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  • As a musician, when the soundtrack is good I definitely have a bias towards the movie. I think the soundtrack definitely makes a difference. Of course, there are times where the acting and plot is not as good as the soundtrack as well. Because music is so important in films, it makes a big difference! – birdienumnum17 5 months ago
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  • I would definitely agree on soundtracks making a great movie. Try focusing on the elements on why those soundtracks you listed are great. Just what is it about them that can resonate with a viewer and make a film truly memorable? – DanielMichael 5 months ago
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  • Sound production plays such a huge yet underappreciated role in film and TV, I would honestly love to see an article or essay written about it. Also possible use examples like the recent Lady Macbeth, or RAW, and other films which utilize extremely tight or sparing use of music. – Cat 4 months ago
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  • Have been waiting for someone to tackle this. Great, great topic. I personally believe film soundtracks can absolutely make or break films. There are so many avenues and arguments to explore about this idea. Hopefully someone writes about it. – JulieCMillay 4 months ago
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Mary Morstan's Impact on the equation between Sherlock and Watson

Unlike her counterpart in the novel, the makers of Sherlock made a bold decision with their attempt at giving Mary Morstan a very prominent story arc in the third season of the hit TV series. However, the first episode of this season put a tragic end to this promising character’s role. Now, with her part on the Sherlock series over, analyze what part her character played in the lives of the leads, how Sherlock and Watson had their individual priorities changed and what changes may be anticipated in the equation shared by them,especially considering that her death was partly caused by Sherlock’s actions.
Also, with Molly Hooper still having a very minor role in most episodes, analyze the consequences of the death of the only major female character in the series and whether this was justified(the makers have stated on record that her character was diverting all the attention from Sherlock-Watson and their bromance) considering that her murky past still held the promise of being fodder for more episodes…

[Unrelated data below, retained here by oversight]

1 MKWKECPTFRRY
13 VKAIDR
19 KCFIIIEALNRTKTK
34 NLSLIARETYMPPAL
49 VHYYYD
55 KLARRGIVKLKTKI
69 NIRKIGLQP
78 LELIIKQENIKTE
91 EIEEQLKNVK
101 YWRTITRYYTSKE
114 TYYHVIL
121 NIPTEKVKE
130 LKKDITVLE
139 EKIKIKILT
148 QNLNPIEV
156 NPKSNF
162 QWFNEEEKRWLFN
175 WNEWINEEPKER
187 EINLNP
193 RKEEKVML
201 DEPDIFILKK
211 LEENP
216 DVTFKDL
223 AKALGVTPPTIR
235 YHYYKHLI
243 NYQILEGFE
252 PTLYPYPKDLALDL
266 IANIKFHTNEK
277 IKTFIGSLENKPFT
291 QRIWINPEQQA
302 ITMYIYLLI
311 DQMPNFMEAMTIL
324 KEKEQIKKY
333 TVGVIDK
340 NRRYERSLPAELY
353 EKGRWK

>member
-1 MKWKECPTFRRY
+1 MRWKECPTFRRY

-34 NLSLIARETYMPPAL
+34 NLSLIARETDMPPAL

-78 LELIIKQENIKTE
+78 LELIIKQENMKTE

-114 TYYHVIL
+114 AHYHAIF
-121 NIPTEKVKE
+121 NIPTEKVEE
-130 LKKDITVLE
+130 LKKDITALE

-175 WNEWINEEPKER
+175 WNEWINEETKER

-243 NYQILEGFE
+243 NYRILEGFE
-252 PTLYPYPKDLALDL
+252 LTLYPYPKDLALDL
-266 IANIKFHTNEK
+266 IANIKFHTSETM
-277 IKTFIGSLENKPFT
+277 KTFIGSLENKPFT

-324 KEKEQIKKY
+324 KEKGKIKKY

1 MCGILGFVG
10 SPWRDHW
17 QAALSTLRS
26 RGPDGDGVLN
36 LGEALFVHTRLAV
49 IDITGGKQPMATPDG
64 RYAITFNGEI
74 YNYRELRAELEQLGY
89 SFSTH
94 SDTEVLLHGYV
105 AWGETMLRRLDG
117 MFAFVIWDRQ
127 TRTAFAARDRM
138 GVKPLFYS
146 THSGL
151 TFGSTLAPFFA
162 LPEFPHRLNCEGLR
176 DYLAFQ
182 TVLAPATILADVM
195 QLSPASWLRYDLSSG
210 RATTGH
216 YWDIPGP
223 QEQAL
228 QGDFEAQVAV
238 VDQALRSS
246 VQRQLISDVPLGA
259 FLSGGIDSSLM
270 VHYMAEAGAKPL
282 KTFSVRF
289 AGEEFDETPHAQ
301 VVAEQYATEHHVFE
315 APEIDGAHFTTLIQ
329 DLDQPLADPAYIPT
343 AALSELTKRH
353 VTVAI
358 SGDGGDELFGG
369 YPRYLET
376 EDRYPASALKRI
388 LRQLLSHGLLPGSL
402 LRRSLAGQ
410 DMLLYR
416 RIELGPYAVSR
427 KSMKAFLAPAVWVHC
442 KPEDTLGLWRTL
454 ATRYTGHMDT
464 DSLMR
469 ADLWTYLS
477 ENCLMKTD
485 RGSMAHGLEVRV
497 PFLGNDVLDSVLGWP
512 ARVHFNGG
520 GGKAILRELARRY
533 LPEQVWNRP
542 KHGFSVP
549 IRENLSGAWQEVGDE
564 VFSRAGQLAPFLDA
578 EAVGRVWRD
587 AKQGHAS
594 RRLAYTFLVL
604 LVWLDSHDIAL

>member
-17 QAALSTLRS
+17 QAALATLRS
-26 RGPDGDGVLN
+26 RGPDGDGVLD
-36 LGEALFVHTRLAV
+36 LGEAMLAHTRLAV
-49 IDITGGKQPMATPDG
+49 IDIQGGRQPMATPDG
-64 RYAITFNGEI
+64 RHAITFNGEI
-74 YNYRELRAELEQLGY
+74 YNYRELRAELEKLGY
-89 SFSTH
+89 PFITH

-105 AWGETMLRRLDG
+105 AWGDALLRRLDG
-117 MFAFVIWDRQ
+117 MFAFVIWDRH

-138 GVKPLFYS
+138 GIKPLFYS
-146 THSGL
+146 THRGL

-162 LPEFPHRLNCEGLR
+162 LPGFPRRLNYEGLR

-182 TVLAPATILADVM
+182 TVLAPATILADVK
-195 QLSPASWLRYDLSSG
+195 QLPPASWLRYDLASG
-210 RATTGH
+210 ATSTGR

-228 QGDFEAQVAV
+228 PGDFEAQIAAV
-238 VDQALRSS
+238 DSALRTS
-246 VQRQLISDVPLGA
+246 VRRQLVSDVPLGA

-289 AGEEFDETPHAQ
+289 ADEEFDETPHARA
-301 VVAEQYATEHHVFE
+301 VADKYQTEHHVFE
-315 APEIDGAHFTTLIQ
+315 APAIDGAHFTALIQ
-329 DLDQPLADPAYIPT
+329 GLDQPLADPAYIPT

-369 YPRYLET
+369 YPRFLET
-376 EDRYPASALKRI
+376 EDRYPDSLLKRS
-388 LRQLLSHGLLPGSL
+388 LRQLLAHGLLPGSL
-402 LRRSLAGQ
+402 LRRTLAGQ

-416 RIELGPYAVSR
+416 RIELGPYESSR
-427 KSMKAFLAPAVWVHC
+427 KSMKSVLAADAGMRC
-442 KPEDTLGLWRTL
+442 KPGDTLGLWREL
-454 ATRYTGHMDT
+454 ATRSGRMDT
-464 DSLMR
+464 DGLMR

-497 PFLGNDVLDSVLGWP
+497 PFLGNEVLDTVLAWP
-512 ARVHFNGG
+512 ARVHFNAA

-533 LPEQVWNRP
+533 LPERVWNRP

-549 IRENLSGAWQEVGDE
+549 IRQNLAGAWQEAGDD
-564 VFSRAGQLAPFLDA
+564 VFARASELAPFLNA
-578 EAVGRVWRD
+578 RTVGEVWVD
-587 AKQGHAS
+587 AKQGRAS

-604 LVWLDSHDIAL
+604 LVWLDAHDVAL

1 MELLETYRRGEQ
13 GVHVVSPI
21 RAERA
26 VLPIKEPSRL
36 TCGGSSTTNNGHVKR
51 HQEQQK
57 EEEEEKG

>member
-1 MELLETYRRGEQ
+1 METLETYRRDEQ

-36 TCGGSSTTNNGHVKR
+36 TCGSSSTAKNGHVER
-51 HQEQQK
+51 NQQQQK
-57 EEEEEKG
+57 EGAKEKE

• I imagine one will not be able to fully complete this article until the season has had its run, as Mary's death will no doubt factor into Sherlock and Watson's relationship - I wouldn't call her part "over" quite yet. I like the mention of Mary's novel counterpart, yet it's sad they created such a strong female character to have her die in what I considered a rather ridiculous and undeserving manner. – Karen 11 months ago
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Latest Comments

Vishnu Unnithan

A very well written article and an interesting analysis.

"The Flash" as the Modern Equivalent of 1960's "Batman"
Vishnu Unnithan

This was a much needed analysis. However, from personal experience I can surely say that the more the effects, the lesser the efforts on storytelling. Case in point being films like Fast and Furious 8.

Does CGI Benefit Special Effects or Detract From Them?
Vishnu Unnithan

Everything said, I love Steve Rogers and he is one of the few reasons I have stuck with Marvel for so long. The moment they kill him off, they should realise that they will be losing dedicated fans.

Why Steve Rogers Should Die in Avengers: Infinity War
Vishnu Unnithan

As a medic, one distinct advantage of physical books over ebooks that I have realised is that they allow us to recollect more data by aiding our memory spatially as in I can recollect more protocols and tables by their location in the book. This is lost in an ebook. Apart, from that I personally would never pay for an ebook. I only use free content. If I part with my money, I need to get something tangible in return. Virtual ebooks just never make the cut.

Online vs Print: The Digital Age of Books
Vishnu Unnithan

Fine article on a moving film. I especially likes the quotes you used. Looking forward to reading more from you.

How Manchester by the Sea Turns Social Realism into Social Feelism
Vishnu Unnithan

Thank you so much. Unlike before, it is a matter of pride that Indian films now are tackling an increased number of topical, relevant and often uncomfortable issues. Makes for interesting viewing!
Face/Off indeed had a very interesting premise and like you yourself pointed out, though the medicine was shoddy at best, it was still a very entertaining film.

Medicine in Film: An Insight Into the Brewing Emulsion
Vishnu Unnithan

Even much later, fims are still being used by many governments to brainwash people into accepting their ideologies…

World War II's Secret Weapon: Propaganda in Film
Vishnu Unnithan

Thank you Karen. Indeed, the topic was very vast and it was my humble attempt to put forth all aspects of the idea without going into too much unnecessary detail. Further articles inspired from the various facets of this piece are always welcome.

Medicine in Film: An Insight Into the Brewing Emulsion